The skeleton of the ReactJS component is :

const createOneInlineStyleRow = (i) => <tr key={i}>
                                        <td style={style}>my.email@example.com</td>
                                        ...repeat...
                                       </tr>

export default class AppInline extends React.Component {
    componentDidMount() {
        console.timeEnd('didMount')
    }
    render() {
        console.time('render');
        console.time('didMount');
        requestAnimationFrame(function() { console.timeEnd('render'); })
        
        const rows = times(NB_ROWS, createOneInlineStyleRow)
        return <table style={TABLE_STYLE}><tbody>{rows}</tbody></table>
    }
}

Some random style for the <td>:

const style = {
    fontFamily: 'Consolas',
    padding: 10,
    color: "#444",
    border: "3px solid orange",
    position: "relative",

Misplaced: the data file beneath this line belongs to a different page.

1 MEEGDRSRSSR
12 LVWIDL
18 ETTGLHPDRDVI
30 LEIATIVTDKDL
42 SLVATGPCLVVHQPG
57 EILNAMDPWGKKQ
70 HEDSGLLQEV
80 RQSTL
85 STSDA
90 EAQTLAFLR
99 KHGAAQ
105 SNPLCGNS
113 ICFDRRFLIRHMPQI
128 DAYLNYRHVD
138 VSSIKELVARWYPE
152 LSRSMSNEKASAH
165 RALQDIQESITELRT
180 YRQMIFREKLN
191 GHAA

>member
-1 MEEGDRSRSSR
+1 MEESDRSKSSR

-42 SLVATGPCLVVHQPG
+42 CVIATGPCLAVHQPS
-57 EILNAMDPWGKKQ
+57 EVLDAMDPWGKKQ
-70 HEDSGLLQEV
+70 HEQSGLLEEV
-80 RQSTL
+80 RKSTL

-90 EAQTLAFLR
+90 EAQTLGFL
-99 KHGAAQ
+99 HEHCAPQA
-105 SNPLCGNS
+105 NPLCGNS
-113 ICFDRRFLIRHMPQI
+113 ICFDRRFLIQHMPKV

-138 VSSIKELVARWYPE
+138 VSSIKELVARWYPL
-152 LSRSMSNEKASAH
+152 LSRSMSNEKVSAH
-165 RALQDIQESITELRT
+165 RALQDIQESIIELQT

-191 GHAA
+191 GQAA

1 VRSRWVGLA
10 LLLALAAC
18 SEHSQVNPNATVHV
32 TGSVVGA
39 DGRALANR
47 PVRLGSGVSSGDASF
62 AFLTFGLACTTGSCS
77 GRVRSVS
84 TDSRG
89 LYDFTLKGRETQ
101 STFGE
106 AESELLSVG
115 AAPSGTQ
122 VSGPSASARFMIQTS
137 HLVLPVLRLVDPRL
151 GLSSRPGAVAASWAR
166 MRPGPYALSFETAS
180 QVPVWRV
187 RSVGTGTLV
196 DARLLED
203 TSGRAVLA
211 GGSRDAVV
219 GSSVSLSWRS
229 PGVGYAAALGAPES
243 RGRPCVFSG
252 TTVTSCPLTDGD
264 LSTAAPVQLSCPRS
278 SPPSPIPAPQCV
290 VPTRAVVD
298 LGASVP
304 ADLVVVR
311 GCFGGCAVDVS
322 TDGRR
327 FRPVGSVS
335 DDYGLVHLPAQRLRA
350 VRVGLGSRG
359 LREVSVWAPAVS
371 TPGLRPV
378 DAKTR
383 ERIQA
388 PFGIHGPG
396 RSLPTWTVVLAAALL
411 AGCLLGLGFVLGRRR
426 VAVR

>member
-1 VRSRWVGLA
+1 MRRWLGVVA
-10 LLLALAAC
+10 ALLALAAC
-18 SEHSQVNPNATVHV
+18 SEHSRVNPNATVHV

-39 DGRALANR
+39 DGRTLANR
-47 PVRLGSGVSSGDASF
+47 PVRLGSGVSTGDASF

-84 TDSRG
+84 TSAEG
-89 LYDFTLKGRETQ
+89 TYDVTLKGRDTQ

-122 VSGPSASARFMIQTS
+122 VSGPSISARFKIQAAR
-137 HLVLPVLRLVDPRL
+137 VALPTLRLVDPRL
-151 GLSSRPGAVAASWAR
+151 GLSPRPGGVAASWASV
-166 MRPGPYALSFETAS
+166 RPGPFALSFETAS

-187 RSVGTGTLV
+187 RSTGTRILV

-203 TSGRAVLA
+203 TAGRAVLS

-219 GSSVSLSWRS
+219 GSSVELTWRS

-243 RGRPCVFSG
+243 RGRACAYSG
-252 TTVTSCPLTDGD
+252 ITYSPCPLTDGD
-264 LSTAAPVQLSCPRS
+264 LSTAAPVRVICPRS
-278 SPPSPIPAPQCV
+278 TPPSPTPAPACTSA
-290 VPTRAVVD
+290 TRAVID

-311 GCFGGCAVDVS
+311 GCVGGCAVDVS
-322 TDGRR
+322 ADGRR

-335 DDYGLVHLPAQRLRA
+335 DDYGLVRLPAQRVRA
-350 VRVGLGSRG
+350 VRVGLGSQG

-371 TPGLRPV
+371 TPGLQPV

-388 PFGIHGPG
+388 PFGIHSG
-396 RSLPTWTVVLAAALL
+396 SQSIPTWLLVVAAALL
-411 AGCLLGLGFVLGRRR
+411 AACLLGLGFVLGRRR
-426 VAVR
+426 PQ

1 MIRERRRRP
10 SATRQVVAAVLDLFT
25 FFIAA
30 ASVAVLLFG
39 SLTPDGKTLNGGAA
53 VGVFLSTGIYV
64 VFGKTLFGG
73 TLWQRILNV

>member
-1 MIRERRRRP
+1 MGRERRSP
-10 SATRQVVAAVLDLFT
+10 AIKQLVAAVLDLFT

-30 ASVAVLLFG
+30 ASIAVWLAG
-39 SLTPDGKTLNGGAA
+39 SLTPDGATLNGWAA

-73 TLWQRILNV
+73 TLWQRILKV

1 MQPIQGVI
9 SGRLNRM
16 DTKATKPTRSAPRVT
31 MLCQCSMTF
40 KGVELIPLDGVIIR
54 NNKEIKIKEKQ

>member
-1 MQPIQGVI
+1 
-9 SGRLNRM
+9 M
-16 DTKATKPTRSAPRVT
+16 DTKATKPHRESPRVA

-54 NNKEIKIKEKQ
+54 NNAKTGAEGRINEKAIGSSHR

width: "15%",
    height: "25px",
    letterSpacing: 0,
    overflow: "hidden",
    fontSize: 10,
    fontVariant: "small-caps"
}

And the same in CSS for the stylesheet:

.tableCss td {
    font-family: Consolas;
    padding: 10px;
    color: #444;
    border: none;
    border: 3px solid orange;
    position: relative;
    width: 15%; height: 25px;
    letter-spacing: 0;
    overflow: hidden;
    font-size: 10px;
    font-variant: small-caps;
}

Basically, here is this beautiful design :

Results

Timeline

I found no difference when scrolling.

Chrome DevTools timeline supports my perception: no difference, no fps drop.

The fact that the DOM is inline or in an external CSS stylesheet does not matter. I guess it’s already in the browser memory when it’s rendered so it does not influence the smoothness.

Size of the DOM

No surprise: the DOM size is huge with the inline styles and is linearly proportional to the number of rows.

Type 1,000 rows 10,000 rows Ratio
CSS 517,725 chars ~5,177,250 chars x10
Inline 2,283,742 chars ~22,837,420 chars x10
x4.4 x4.4

That’s clearly something to take into account if you do some universal javascript. 2,000,000 chars is 2MB of data. (but who sends a big table anyway?!)